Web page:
Insights into Innovation
By Wilson Farrar
ASK Silicon Valley
This is the third installment in a series of Insights into Innovation featuring interviews with some of HP’s top creative thinkers. Among them are Senior Vice President of Research, and Director of HP Labs Prith Banerjee, HP Senior Fellow Chandrakant Patel, Director of the Social Computing labs Bernardo Huberman, Director of New Business Initiatives at Hewlett-Packard Andrew Bolwell, Vice President and CTO for Hewlett-Packard’s Personal Systems Group Phil McKinney and CTO of HP’s EDS Division Russ Daniels.
This conversation is with Andrew Bolwell,Director of New Business Initiatives at Hewlett-Packard. The previous installments were with Senior Vice President of Research, and Director of HP Labs Prith Banerjee and Vice President and CTO for Hewlett-Packard’s Personal Systems Group Phil McKinney.
Innovation is an iterative process, with the right people (and mistakes are part of the process)
Andrew Bolwell, Director
New Business Initiatives at
Innovation by definition is, “the act of introducing something new”. If that’s the case, it makes sense that the process of innovation would be different too. It’s not following a set of directions out of a box. Instead, it’s a much more iterative, “learn as you go”, process.
Andrew Bolwell, Director of New Business Initiatives at Hewlett-Packard, knows all about that process. As a 22-year HP veteran, Andrew helps marry and create technology innovations with the business model innovations that bring new products to market.
“Innovation is part art and part science”, describes Bolwell. “You need to start with the right people. The right people are passionate and they ask a lot of questions like, ‘Why can’t this be done?’ They push the boundaries of what is possible and they look for new things. They notice what is around them. What are the problems that people face, and they recognize the solutions to these problems. Innovating is in their DNA. It’s what they do. They get up every day and do it.”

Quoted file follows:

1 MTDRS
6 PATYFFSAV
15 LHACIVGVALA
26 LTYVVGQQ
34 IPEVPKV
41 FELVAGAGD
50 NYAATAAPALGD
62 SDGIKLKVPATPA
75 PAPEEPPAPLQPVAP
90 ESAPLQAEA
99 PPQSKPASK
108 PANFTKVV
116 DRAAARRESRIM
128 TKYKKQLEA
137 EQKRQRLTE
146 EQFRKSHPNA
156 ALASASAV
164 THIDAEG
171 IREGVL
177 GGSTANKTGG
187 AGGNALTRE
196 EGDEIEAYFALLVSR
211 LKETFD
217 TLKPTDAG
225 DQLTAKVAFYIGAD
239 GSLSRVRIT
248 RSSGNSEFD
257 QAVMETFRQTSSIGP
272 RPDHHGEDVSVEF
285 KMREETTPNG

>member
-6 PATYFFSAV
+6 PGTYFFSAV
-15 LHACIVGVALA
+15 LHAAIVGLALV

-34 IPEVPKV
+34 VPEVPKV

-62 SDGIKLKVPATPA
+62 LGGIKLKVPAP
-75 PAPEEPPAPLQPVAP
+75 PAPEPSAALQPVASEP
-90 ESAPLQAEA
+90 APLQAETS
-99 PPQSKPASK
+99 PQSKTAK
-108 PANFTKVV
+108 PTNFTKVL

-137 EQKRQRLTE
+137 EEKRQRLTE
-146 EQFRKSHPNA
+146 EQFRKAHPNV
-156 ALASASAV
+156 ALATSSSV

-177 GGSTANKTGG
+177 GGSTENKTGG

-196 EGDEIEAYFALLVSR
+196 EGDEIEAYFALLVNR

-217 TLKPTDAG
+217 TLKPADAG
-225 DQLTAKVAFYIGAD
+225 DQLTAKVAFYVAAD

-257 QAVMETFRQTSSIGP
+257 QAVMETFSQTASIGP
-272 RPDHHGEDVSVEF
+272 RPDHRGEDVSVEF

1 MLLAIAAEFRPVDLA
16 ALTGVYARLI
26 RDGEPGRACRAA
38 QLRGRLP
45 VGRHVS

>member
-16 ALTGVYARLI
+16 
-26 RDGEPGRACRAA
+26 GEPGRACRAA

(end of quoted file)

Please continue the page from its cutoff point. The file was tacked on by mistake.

But innovation at HP is more than the people. It’s teams of people, “with a common cause and a common passion, and it’s a million tiny steps. It’s a gated process, with a series of milestones.
“Innovation is not about putting all eggs into one basket, or spending all the money up front,” explains Bolwell. Instead, you start with an idea, and sometimes you reinvent. You follow a thread and course correct as you go. In that sense, Bolwell says, “Innovation requires faith: faith that the people will iterate”.
He adds that, “Part of the idea is to take an idea and learn through doing. The only way to learn about new markets is to dip a toe, leg, whole self in. Do it iteratively.
“You can’t provide a fully baked business plan. How big is the market? You really don’t know. You can go through the process, but you have to iterate. Instead Bolwell recommends that you start with a use case and ask the following questions:
What is the problem that you are solving?
How are you going to solve it?
How many people do you imagine have this problem?
How much are they going to pay for it?
“Then creating the market is just finding all of the people that have that same problem. You start in incubation mode.”
When I asked about mistakes Bolwell explains that, “Mistakes are part of the process. Finding out what doesn’t work is just as valuable as finding out what does. A large part of an innovative culture is a feeling that you can take risks, and that you are empowered to take risks.”
In the case of MagCloud, HP started with an idea: making print more dynamic like the web, and allowing people to mash-up their content into a custom print magazine. Then a seemingly simple question was asked, what happens if anyone could publish a magazine? This is where it became BIG.
As part of the iterative process, they created an open platform and then watched how customers and partners innovated on top of the original idea. HP couldn’t have imagined all of the use cases nor could they predict the success of MagCloud without actually launching it. But they trusted their people, and they allowed for the iterative process of innovation to occur.
For more insight on Andrew Bolwell and the process of innovation, watch the following clip.